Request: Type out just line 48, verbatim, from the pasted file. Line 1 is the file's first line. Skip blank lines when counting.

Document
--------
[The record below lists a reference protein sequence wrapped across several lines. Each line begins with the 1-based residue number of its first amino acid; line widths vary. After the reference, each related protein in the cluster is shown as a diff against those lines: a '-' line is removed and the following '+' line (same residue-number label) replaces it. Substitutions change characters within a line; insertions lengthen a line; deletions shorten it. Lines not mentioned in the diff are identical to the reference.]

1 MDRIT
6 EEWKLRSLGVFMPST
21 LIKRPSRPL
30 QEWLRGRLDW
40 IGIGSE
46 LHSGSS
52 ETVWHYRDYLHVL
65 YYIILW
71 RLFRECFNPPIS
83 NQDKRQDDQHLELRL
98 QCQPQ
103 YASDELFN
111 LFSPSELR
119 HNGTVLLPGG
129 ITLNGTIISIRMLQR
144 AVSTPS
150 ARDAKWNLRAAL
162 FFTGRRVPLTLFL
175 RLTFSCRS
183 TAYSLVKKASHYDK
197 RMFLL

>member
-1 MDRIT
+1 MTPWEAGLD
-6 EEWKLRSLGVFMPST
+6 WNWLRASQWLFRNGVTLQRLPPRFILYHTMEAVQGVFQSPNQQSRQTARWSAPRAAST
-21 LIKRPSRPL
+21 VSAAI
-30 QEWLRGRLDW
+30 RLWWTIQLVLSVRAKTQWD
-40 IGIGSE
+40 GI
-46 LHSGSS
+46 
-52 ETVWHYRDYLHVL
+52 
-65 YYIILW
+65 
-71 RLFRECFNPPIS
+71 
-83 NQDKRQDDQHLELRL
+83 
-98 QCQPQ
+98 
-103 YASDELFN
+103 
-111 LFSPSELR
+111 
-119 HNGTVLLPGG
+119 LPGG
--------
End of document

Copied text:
-111 LFSPSELR